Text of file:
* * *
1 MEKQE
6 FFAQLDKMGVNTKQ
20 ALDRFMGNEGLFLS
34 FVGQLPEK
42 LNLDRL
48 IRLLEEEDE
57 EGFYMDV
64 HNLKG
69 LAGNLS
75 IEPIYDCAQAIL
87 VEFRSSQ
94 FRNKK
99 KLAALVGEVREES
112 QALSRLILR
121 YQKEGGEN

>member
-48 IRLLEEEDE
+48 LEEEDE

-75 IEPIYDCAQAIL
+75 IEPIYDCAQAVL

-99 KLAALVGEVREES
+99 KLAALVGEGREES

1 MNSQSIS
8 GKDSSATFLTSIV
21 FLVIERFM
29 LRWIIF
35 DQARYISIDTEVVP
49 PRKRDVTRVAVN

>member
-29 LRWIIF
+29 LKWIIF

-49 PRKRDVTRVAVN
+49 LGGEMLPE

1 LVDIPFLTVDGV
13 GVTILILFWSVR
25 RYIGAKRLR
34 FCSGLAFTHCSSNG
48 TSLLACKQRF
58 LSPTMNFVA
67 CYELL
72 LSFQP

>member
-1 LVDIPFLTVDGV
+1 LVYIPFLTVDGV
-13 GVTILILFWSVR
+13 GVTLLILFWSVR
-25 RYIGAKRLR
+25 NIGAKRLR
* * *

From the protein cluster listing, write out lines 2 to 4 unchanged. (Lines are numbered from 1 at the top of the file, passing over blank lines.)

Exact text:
6 FFAQLDKMGVNTKQ
20 ALDRFMGNEGLFLS
34 FVGQLPEK